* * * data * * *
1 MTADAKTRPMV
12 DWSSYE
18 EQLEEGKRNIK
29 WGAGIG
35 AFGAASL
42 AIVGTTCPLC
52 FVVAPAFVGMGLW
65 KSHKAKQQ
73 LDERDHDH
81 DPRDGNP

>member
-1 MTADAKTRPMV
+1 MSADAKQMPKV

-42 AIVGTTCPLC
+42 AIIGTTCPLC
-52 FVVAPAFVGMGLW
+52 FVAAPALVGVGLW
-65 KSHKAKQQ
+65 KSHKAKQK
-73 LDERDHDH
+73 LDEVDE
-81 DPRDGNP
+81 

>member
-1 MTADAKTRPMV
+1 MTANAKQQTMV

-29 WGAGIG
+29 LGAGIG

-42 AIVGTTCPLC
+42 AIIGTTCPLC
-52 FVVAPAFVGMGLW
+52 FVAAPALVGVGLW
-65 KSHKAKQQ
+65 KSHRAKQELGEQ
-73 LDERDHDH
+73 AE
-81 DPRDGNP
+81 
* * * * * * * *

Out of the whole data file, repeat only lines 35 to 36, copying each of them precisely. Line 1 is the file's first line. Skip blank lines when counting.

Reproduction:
-73 LDERDHDH
+73 AE